Parliament heard on Tuesday that the National Youth Development Agency (NYDA) had doubts around its ability to collect 94% of the money owed to them in loans. It is in a process of switching from granting loans to giving grants.
The agency appeared before the parliamentary appropriations committee to present a performance report and management accounts for the period between April and June 2013.
A document presented to the meeting revealed: "Of the R4.7-million, approximately R973 000 has actually been received by the NYDA in the first quarter. Approximately R300 000 [6%] relates to loans that are not impaired and the remainder of R4.4-million [94%] from impaired loans."
The agency’s chief financial officer Khathu Ramukumba said the collection was still very low, in line with the performance of their loan book generally, which is a challenge.
He said measures were being made to try and recover the loans that had been advanced to young people, which included taking a number of businesses that had been funded by the NYDA to court.
"We are focusing specifically on the SME loan financing because one of the challenges we are facing on micro-loans is that in certain instance the values of the loans are quite low, such that the cost-benefit relationship of pursuing these young people versus what we can actually collect out of them skews towards a fruitless exercise.
“We’ll continue to try and look for ways to encourage these young people to pay back their loans," he said.
Ramukumba revealed that the agency’s loan book as at March 31 sat at R212-million, of which doubtful repayment patterns by young people equal about R192-million.
"When we say it is doubtful, we are not saying it wouldn’t be recovered. We take a number of factors into account when we classify a portion of the loan book as impaired, like whether the young person has skipped payment, or paid less than is agreed to.
"But we continue to pursue them to make sure they pay, but also ensure that they continue to run successful businesses," said Ramukumba.
He said there were 126 cases that have been referred to the agency’s lawyers especially targeting those who benefitted as a result of an SME programme which funded up to R5-million.
Meanwhile, the deputy minister in the presidency for monitoring and evaluation, Obed Bapela, confirmed to Parliament that the agency’s suspended chief executive officer was facing charges and was the only senior management member who had been suspended.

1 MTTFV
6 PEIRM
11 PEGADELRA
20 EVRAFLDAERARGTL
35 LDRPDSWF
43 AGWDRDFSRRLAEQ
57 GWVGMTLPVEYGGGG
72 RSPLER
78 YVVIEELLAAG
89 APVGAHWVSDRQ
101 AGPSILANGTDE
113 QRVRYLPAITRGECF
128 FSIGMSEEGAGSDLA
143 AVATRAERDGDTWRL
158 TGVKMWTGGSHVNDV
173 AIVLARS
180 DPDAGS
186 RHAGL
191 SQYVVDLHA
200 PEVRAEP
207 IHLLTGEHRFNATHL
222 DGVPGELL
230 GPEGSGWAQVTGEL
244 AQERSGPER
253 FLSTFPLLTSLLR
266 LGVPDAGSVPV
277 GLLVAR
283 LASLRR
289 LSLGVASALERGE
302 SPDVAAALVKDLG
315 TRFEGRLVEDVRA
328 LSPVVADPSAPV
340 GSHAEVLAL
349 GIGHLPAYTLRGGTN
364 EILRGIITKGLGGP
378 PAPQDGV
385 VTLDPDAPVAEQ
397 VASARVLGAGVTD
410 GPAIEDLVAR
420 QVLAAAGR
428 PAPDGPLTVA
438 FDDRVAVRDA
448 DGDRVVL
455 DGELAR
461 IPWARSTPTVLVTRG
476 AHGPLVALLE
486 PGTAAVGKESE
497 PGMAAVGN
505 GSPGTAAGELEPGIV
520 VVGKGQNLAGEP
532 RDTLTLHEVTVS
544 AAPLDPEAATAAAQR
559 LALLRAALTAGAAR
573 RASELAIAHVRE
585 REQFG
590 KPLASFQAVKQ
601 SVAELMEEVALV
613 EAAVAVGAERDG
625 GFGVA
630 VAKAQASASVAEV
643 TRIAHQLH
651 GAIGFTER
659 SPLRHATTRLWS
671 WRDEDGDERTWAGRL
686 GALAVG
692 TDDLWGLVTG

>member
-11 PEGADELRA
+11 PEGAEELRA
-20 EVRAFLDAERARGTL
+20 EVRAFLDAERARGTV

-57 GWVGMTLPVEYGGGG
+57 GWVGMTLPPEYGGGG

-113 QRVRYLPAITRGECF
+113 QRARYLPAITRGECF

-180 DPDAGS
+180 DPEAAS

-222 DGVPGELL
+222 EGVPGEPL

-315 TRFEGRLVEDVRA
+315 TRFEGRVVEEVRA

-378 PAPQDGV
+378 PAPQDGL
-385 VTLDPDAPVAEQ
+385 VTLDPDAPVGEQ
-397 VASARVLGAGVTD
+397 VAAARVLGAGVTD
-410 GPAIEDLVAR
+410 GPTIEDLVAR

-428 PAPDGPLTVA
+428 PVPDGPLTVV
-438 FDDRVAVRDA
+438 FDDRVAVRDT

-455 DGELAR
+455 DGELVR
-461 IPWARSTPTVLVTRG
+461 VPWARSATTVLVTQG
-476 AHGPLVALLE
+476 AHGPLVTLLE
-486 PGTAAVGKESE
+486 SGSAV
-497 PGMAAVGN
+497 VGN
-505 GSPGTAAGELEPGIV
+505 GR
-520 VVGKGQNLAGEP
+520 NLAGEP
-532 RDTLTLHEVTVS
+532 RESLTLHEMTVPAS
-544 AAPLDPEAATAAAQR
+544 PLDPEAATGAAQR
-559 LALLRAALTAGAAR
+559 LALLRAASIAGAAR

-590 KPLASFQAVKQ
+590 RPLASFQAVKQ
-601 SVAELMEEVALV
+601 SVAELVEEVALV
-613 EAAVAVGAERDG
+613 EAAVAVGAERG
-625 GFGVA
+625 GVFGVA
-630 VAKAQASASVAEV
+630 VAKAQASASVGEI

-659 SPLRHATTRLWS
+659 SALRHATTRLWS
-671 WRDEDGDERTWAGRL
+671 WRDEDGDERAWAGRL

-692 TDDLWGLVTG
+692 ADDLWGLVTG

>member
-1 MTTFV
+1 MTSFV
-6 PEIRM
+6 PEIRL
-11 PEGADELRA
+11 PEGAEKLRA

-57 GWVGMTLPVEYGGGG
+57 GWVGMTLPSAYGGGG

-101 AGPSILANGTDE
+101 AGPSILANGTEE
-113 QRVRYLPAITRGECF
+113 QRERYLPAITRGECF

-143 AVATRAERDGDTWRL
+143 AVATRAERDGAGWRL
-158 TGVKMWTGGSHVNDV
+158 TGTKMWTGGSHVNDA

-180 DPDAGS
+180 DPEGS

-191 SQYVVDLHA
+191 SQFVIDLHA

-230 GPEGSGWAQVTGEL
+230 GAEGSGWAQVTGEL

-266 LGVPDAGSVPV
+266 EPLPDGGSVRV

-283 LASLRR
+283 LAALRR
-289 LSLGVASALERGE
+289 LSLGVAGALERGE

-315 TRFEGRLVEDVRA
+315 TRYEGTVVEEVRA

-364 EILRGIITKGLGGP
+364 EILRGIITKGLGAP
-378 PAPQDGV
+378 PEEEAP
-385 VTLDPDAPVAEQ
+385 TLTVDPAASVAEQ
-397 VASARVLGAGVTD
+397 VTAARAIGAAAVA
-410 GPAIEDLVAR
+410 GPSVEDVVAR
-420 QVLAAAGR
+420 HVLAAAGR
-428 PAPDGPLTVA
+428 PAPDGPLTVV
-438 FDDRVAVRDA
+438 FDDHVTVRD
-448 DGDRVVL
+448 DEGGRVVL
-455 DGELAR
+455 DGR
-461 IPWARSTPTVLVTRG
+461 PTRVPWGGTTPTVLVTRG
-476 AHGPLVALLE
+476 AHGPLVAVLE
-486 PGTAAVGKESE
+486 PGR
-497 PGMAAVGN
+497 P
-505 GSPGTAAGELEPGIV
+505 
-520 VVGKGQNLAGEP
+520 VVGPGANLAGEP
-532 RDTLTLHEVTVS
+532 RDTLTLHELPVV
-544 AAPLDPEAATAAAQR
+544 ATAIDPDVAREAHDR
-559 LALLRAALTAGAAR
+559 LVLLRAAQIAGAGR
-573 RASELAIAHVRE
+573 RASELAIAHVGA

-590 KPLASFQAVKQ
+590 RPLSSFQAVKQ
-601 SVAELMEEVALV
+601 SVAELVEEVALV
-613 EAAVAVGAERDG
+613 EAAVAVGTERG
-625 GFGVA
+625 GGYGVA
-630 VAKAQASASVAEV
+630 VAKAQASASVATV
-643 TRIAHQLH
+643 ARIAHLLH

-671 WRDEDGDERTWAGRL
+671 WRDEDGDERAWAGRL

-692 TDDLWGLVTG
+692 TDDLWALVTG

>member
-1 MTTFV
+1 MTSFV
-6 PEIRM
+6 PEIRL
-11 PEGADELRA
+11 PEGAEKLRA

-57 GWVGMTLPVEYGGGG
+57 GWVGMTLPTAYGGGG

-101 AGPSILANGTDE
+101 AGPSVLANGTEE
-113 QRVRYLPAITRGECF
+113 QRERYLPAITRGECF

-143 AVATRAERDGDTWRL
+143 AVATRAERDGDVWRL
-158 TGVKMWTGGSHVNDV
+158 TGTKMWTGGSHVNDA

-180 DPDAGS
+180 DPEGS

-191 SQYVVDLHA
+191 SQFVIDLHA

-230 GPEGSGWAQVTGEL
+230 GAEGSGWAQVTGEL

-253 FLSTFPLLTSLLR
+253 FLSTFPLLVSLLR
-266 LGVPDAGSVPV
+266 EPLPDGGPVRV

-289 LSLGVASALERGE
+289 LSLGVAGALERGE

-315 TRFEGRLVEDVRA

Neither Bapela nor the NYDA’s executive chairperson Yershen Pillay was prepared to get into details about the charges, saying they would rather wait for the matter to be finalised as divulging information might compromise the process.
“We would not be able to give the details to this particular meeting, so that we do not undermine the processes that have been instituted on the suspension of the chief executive, as the person has still to appear. We don’t want to see trial in the media, we might be misquoted,” said Bapela.
Pillay said that Ngubeni’s suspension was based on a 50-page audit report, where an audit committee made recommendations to the board, which then decided to afford the chief executive officer an opportunity to address the charges.
He hinted to maladministration of about R34-million.
He revealed this while defending the allegations that have been made against him of misusing the NYDA credit card.
"When you embark on a clean-up process and you act on a report that reveals maladministration of up to R34 million, you can’t expect smooth sailing … clearly those that are implicated are not going to keep quiet. They are going to raise issues in the public domain, and we expected that,” he said.
"Why don’t you ask the question 'why now, when the chief executive has been suspended?'" Pillay said if he was found guilty of any allegations against him, he would face the necessary punishment.
The NYDA’s acting chief executive Ayanda Makaula, who had been in office for less than 24 hours, told the committee that the agency was behind in 14 of its 28 key performance areas.
She blamed this on the review that the agency has been conducting on its programmes.
“We have spent the last two and half months as the board and executive designing the grants programme, including the necessary policies and procedures for the programme to harness fairness and transparency.
"This was based on the advice of the standing committee as well as our commitment as the new NYDA to good governance,” she said.
The NYDA’s new board took office on March 22. It is believed that the members there are close to President Jacob Zuma, while the majority of its previous board members were believed to be close to expelled ANC youth league leader Julius Malema.